Albion Fellows Bacon Quotes
Albion Fellows Bacon (April 8, 1865 – December 10, 1933) was an American social reformer and writer from Evansville, Indiana. As Indiana's foremost "municipal housekeeper," a Progressive Era term for women who applied their domestic skills to social problems plaguing their communities, Bacon had a range of reform interests. She is best remembered for her efforts to improve housing standards and her work on tenement reform. A recognized expert in the field of housing reform, Bacon was persistent in her efforts to secure passage of legislative proposals for the issue, which resulted in passage of housing legislation in Indiana in 1909, 1913, and 1917. Bacon earned a national reputation as a social reformer that resulted in her appointment to the President's Conference on Home Building and Home Ownership and served on its standards and objectives committee
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... nothing seems completely to differentiate the poor but poverty. We find no adjectives to fit them, as a whole, only those of which Want is the mother. "Miserable" covers many; "shabby" most, and I am sadly aware that, in a large majority of minds, "disagreeable" includes them all.
It hurts me to hear the tone in which the poor are condemned as "shiftless," or "having a pauper spirit," just as it would if a crowd mocked at a child for its weakness, or laughed at a lame man because he could not run, or a blind man because he stumbled.
If, in all the cities, every house that is past repairing could be pulled down or burned up, how great would be the crash, how heaven-high the conflagration. It would be a veritable crack of Doom and glare of the Judgment.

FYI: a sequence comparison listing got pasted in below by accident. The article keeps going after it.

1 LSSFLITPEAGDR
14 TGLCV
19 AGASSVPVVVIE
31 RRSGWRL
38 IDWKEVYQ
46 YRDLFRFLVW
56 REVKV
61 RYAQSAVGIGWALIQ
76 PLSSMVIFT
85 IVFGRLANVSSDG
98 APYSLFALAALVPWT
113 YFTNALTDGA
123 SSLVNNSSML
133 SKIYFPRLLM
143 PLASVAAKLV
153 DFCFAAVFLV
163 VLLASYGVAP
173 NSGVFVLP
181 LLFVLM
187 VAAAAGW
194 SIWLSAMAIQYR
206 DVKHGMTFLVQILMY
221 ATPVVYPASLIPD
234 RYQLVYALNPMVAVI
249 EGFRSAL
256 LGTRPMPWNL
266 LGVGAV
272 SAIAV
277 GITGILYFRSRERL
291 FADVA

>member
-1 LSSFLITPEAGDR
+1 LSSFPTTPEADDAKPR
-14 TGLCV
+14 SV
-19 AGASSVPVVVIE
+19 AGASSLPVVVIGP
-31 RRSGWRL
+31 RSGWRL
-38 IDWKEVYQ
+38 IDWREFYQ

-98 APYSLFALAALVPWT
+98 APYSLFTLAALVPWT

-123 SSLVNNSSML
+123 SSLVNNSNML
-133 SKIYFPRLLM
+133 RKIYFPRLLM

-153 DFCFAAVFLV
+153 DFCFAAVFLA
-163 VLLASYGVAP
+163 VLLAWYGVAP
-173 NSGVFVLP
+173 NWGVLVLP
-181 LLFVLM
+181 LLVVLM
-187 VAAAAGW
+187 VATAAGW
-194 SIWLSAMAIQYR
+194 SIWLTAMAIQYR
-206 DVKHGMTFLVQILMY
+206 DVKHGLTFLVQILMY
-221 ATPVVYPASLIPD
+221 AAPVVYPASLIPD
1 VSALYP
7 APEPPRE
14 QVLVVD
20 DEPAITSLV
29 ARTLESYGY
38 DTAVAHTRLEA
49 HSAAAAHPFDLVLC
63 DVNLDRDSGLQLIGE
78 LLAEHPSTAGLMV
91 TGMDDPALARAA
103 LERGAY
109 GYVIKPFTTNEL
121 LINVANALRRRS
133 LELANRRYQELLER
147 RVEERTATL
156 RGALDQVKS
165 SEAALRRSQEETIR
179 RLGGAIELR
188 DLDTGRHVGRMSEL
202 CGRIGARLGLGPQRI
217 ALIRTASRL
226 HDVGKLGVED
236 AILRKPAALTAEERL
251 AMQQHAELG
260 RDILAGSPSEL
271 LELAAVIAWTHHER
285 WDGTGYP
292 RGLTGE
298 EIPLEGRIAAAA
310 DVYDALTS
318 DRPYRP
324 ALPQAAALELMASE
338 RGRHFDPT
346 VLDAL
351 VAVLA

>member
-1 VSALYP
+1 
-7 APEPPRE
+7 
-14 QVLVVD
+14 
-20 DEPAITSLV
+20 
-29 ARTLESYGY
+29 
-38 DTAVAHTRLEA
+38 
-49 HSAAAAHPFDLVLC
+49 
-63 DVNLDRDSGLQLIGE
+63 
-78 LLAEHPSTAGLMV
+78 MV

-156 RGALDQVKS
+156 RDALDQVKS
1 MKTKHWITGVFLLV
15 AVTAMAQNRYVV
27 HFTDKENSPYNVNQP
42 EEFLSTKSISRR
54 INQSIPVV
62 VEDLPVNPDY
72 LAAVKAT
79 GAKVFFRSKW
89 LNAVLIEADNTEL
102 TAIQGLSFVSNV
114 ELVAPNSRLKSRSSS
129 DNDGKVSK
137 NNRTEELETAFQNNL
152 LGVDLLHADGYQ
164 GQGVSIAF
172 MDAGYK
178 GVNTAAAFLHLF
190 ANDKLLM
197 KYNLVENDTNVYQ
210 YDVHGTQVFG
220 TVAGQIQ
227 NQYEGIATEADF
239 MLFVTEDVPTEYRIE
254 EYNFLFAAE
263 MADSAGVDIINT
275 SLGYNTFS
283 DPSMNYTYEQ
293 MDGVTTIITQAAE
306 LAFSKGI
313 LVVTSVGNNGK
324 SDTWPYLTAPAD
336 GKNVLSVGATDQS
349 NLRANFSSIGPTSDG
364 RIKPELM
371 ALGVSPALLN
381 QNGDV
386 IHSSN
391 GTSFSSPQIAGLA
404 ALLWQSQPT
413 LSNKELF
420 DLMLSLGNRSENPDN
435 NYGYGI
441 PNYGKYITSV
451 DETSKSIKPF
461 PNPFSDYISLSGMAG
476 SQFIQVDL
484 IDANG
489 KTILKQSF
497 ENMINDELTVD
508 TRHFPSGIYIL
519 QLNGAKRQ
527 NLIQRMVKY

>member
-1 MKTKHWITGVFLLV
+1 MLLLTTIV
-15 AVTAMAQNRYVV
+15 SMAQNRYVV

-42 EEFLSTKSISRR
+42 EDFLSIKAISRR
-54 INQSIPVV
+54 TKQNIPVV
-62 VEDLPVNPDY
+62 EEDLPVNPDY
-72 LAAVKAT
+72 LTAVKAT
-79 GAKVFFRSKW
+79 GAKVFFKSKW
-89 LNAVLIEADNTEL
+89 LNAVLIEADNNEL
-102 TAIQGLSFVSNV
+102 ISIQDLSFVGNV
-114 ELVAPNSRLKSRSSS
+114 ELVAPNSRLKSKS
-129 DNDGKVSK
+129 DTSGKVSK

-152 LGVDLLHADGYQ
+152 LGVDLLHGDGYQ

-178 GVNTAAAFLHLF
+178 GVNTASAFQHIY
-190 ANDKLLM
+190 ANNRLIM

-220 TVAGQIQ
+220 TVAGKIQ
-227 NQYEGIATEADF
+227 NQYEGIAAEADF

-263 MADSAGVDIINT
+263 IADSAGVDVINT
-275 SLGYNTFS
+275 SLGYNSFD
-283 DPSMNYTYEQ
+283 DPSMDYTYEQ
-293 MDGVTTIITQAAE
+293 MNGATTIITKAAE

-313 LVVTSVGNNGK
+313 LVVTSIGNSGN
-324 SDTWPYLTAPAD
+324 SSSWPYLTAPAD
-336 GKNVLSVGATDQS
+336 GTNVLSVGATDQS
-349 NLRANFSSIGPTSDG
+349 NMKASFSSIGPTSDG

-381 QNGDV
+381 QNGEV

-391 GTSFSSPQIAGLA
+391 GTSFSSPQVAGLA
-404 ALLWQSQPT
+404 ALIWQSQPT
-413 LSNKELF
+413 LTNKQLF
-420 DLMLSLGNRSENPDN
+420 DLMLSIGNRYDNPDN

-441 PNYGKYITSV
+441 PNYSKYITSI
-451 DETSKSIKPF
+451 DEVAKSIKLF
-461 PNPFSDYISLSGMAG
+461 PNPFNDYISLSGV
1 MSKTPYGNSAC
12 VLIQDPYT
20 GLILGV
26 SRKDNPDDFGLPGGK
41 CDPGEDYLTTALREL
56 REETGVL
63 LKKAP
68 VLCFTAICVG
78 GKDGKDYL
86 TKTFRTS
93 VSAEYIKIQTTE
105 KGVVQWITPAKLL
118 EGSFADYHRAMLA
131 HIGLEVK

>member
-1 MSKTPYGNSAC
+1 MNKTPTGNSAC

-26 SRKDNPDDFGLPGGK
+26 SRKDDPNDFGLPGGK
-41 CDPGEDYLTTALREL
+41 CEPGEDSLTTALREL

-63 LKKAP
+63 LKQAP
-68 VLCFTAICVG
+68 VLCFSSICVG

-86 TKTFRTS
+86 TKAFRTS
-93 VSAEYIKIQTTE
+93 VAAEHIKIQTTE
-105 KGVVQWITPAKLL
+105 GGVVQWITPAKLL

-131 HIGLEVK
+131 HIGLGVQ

... we can bear with great philosophy the sufferings of others, especially if we do not actually see them.
One of the saddest sights of the slums is to see the thrifty wife of the working man, with her rosy brood of children, used to country air and sunshine, used to space, privacy, good surroundings, cleanliness, quiet, shut up amid the noise and dirt and confusion, in the gloom of the slum.
...I remembered the rose bush that had reached a thorny branch out through the ragged fence, and caught my dress, detaining me when I would have passed on. And again the symbolism of it all came over me. These memories and visions of the poor--they were the clutch of the thorns. Social workers have all felt it. It holds them to their work, because the thorns curve backward, and one cannot pull away.
The daily lesson of slum life, visualised, reiterated, of low standards, vile living, obscenity, profanity, impurity, is bound tobe dwarfing and debasing to the children who are in the midst of it.
... we see the poor as a mass of shadow, painted in one flat grey wash, at the remote edges of our sunshine.